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The bloom is back and a little early

May 15, 2015

NIAGARA-ON-THE-LAKE — Ontario’s tender fruit and produce farmers, grocers large and small and everyone in between gathered together on Thursday for the second year in a row to celebrate the bloom.

And for the second year in a row, the event missed the actual blossom.

“It’s tricky predicting when it’s going to come,” explained organizer Sarah Marshall of the Ontario Tender Fruit Producers’ Marketing Board. “Last year, we were too early. This year, we’re about a week too late.”

The early blossom, explained Phil Tregunno, owner of Tregunno Fruit Farms along the Niagara Parkway and chairman of the Ontario Tender Fruit Producers’ Marketing Board, is a good thing and it indicates that this year’s crop will come in a week ahead of schedule — unlike last year’s late crop.

“It’s looking really good,” he said, adding that’s surprising considering the winter Ontario just experienced with record cold temperatures. “Then, last week, we had record warm temperatures for this time of year which was perfect for pollination.”

He said by all indication, Niagara farmers appear to have a pretty full crop. There were some losses in other parts of the province though, like Leemington and Simcoe.

Hosted on Tregunno’s 700-acre farm along the Niagara River, the event serves as a networking opportunity for growers, distributors, retailers and processors, as well as a chance for the marketing board to kick off the local produce season.

“Obviously we had a terrible winter and we were expecting doom and gloom going through it, but the crops have turned out pretty fantastic,” Tregunno said to the crowd. “We’re going to have a great season.”

Denise Zaborowski of Foodland Ontario said the event was a great opportunity for the growing community to come together in community and fellowship adding she was excited to hear the season was going to be a bit early.

“Nothing says summer more than Ontario tender fruit,” she said, adding the peach is identified by consumers as the one thing they love best of all out of Ontario fruits and vegetables.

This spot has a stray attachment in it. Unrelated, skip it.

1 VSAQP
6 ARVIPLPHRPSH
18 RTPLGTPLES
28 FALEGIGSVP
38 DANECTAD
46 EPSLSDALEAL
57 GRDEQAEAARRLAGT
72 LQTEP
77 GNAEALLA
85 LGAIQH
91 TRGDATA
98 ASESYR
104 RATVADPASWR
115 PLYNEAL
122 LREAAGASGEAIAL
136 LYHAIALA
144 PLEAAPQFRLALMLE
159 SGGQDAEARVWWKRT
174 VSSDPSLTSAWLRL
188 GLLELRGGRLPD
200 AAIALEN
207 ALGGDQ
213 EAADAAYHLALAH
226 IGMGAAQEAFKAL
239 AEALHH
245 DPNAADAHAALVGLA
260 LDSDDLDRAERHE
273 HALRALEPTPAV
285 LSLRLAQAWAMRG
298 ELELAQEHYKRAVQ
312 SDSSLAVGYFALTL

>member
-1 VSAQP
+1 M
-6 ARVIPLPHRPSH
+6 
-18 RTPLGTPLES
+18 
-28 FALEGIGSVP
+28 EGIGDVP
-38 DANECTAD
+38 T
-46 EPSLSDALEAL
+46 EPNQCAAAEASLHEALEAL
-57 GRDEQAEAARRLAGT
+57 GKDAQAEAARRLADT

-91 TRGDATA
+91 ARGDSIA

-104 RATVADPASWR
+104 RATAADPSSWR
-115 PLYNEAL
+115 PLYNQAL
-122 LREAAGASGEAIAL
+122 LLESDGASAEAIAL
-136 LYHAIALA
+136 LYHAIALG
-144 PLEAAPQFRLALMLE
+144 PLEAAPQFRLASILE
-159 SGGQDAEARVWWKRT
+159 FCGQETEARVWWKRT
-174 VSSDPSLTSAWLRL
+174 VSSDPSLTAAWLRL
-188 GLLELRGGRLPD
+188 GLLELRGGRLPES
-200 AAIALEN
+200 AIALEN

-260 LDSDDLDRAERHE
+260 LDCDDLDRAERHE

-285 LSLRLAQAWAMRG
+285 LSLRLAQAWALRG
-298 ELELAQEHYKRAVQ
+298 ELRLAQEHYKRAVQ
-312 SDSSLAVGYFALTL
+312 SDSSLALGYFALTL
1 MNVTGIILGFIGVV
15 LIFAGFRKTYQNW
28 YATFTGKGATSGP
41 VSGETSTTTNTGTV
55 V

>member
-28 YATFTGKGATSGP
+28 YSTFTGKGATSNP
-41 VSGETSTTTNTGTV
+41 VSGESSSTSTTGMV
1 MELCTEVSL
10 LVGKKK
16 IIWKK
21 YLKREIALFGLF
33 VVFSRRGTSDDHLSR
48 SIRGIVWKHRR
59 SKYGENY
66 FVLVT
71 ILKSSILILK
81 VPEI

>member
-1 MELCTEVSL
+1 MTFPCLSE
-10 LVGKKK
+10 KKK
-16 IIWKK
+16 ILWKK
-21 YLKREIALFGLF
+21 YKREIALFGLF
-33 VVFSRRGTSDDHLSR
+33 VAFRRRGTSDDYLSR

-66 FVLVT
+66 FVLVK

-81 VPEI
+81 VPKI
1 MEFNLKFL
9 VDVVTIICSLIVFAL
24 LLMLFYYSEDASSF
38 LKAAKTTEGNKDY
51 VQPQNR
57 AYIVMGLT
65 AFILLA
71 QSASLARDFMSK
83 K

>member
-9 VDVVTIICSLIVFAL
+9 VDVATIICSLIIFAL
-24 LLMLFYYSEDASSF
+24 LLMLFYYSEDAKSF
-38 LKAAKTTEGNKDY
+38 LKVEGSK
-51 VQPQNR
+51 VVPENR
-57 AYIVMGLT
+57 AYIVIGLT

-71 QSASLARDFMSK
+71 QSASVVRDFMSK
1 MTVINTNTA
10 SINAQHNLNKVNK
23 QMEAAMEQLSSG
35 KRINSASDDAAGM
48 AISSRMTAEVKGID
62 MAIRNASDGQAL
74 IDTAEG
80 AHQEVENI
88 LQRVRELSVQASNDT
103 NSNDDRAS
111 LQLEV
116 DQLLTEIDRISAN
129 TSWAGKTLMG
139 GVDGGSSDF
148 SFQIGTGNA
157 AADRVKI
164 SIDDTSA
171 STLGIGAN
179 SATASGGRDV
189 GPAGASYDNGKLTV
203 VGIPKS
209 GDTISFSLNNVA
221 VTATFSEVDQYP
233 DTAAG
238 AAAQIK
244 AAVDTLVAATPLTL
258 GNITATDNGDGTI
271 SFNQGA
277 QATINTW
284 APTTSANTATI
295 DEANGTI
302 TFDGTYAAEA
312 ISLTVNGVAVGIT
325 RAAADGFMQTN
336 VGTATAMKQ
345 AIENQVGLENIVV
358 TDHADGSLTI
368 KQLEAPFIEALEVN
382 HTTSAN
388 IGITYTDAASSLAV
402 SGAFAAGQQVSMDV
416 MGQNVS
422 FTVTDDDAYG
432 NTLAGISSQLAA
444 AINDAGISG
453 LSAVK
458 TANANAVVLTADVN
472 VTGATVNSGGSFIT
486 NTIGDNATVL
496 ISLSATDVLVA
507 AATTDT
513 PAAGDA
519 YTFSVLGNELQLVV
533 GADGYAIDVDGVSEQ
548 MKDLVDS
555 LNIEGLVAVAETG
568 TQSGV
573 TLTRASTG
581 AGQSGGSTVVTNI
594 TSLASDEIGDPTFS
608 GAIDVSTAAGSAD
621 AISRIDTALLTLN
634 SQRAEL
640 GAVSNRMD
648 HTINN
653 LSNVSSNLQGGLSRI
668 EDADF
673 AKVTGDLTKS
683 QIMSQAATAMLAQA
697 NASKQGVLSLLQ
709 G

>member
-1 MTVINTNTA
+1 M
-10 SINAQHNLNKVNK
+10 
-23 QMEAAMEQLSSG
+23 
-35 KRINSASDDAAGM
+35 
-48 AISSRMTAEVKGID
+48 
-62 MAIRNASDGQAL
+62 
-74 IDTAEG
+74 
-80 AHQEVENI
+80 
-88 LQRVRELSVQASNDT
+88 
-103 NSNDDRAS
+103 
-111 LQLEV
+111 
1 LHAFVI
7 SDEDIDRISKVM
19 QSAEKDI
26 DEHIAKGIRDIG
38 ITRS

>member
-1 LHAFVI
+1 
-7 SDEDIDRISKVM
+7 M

Foodland, with its iconic green logo and latest marketing campaign featuring the Foodland song, has found its way into consumer’s hearts she said and more and more they are demanding local produce in their stores.

“We’re very, very fortunate consumers are asking for and demanding local produce,” she said.

They’ve tried to add personality to the ad campaigns, she noted, by including growers and their families like last summer’s ad that featured peaches and Niagara-on-the-Lake growers Ethan and Erika Lepp standing in their orchard.

They’ve also tapped into urban markets, she said, by reminding commuters on transit advertising that local food is closer than they think.

Foodland Ontario, she added, is the government leader in social media.

“People love to talk about local food,” she said.

The website continues to see traffic driven to recipes featuring local ingredients as well.

“Please continue to collaborate and work together because together, we can do great things,” she said.

Marshall described the bloom event as an opportunity to pause and be thankful for those who grow, support the growers and sell fresh fruit close by — helping to raise awareness from the consumer to retail shelf.

The marketing board, she said, is working to maximize all of its strategies to ensure the consumer is aware of the local growing seasonal and demands local tender fruit in their stores.

“That’s our ultimate goal,” she said.

Read the complete article from Niagara This Week here:


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